Wes Duenkel
September 11, 2018

“I was sold on the color before I even got all the way into this lady’s driveway,” Bowling Green, Kentucky’s Jake Anderson recalls of the 2004 Mustang GT he saw in a classified advertisement. As a high school student, Anderson was searching for a sports car to replace his recently sold pickup truck and sport bike. The Competition Orange coupe fit the bill.

Anderson couldn’t wait to start wrenching on the GT. “The small mods started immediately. It got a set of long-tube headers, a tune, and gears within my first week of ownership. The racing community combined with the sheer amount of aftermarket options available for Mustangs turned that interest into an obsession.”

Anderson’s newfound passion for Mustangs even affected his career choice. “This car was a large factor in my decision to major in mechanical engineering, and definitely helped me stay sane through college when things got really stressful.”

The biggest hint of this 2004 GT’s potential is the four-inch exhaust poking through the 2004 Cobra bumper cover. Anderson is self-taught, and does his own wrenching, fabrication, and tuning. He tweaks the car’s stock ECU with Binary Editor software.

During his first year of college, the orange coupe’s mill gained a set of blower-friendly camshafts and a blower pushing 11 psi down the 4.6L 2V’s intake. “I combined my hands-on knowledge with of the principles I was learning in college and started tuning the car myself. It made 410 wheel horsepower on a Mustang dyno and ran a best quarter-mile time of 11.65 119.9 mph, which I thought was lightning fast at the time!”

But Anderson wanted more. With money earned working 60-hour weeks during a summer internship, Anderson bought his first built short-block. Unfortunately, a thrust bearing failure sent thousands of dollars up in smoke. “The word ‘devastated’ doesn’t even begin to cover how I felt,” Anderson laments.

After flirting with selling the car, Anderson decided to soldier on and build the next engine himself. “After about a year of picking up parts, graduating college, and moving to my first house, I finally had the second engine together. The engine ran well the entire summer and in fall the car clicked off a 10.79 at 129.8 mph pass…and lost oil pressure.” A bum set of oil pump gears starved the bottom-end of crucial lubrication. “It only takes a couple seconds to destroy engine bearings when you lose oil pressure at 7,000 rpm,” Anderson reasons.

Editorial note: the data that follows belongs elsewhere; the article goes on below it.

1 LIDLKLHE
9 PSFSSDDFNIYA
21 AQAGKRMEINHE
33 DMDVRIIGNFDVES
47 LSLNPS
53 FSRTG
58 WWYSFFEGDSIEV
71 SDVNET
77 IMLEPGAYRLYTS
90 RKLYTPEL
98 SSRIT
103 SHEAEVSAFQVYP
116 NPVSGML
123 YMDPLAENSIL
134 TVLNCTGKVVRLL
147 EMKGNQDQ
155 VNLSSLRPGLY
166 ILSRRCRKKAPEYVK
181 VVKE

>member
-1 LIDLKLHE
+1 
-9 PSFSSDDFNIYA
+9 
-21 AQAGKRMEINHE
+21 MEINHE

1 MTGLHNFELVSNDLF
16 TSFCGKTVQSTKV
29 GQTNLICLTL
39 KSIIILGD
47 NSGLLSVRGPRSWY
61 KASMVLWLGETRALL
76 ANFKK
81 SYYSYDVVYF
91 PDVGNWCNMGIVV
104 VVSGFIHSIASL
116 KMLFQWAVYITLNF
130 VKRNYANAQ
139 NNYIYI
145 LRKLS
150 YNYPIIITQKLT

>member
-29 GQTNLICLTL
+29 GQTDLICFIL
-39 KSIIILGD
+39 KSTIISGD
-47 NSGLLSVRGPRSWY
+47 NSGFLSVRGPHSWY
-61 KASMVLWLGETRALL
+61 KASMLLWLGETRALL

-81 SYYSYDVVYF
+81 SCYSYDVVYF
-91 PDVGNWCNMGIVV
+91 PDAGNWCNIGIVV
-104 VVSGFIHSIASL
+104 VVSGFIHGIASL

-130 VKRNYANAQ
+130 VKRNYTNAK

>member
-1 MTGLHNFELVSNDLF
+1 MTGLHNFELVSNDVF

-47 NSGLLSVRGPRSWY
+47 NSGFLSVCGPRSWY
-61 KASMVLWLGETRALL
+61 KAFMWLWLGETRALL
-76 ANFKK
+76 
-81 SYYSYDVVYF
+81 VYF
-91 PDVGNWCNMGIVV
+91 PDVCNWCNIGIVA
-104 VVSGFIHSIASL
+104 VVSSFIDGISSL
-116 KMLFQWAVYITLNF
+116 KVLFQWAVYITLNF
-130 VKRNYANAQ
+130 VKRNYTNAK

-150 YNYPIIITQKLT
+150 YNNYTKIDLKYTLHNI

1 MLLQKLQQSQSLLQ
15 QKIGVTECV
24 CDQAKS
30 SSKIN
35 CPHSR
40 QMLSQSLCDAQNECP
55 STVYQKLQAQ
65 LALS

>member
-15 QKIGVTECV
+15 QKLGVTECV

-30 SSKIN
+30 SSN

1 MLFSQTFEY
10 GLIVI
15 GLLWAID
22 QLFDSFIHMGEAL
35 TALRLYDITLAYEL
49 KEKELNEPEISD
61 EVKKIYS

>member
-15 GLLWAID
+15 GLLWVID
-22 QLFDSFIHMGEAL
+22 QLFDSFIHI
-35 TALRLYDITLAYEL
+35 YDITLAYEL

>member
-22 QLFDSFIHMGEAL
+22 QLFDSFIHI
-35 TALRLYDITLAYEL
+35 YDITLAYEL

After two failed engines, Anderson took matters into his own hands and built this beefy 4.6L 2V in his kitchen. It features Wiseco forged pistons, H-beam rods, ARP fasteners, and a forged Cobra crank. DSS ported 2V heads and MHS Stage 3 Generation II Turbo cams handle the entry and exit of 25 psi of boost from the CG Fab turbo kit and Precision 7675 turbo. The turbocharged 2V is fed a steady diet of E85 fuel via a “sumped” stock tank, Magnafuel 625 external fuel pump, Fore fuel pressure regulator, AN-10 and AB-8 feed and return lines, and Fuel Injector Clinic 160 lb/hr injectors.

The second engine failure would’ve convinced some owners to throw in the towel. But Anderson doubled down. “That winter, I decided to go all-out. I bought a set of ported DSS cylinder heads, a new rotating assembly with Wiseco pistons, H-beam rods, ARP rod bolts, and Cobra crankshaft. I sold the supercharger and bought a CG Fab turbo kit with a Turbonetics 7668 ball bearing turbo.”